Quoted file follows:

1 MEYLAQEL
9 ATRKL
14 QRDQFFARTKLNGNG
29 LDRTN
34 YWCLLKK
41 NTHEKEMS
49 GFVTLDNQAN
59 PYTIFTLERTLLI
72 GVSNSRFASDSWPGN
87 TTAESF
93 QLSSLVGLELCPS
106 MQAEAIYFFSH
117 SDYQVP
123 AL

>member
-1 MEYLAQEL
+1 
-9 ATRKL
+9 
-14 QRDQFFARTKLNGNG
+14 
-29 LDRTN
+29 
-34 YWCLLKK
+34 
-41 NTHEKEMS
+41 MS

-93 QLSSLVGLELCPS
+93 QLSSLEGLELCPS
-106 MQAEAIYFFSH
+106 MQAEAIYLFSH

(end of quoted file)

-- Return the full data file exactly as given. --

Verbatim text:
1 MEYLAQEL
9 ATRKL
14 QRDQFFARTKLNGNG
29 LDRTN
34 YWCLLKK
41 NTHEKEMS
49 GFVTLDNQAN
59 PYTIFTLERTLLI
72 GVSNSRFASDSWPGN
87 TTAESF
93 QLSSLVGLELCPS
106 MQAEAIYFFSH
117 SDYQVP
123 AL

>member
-1 MEYLAQEL
+1 
-9 ATRKL
+9 
-14 QRDQFFARTKLNGNG
+14 
-29 LDRTN
+29 
-34 YWCLLKK
+34 
-41 NTHEKEMS
+41 MS

-93 QLSSLVGLELCPS
+93 QLSSLEGLELCPS
-106 MQAEAIYFFSH
+106 MQAEAIYLFSH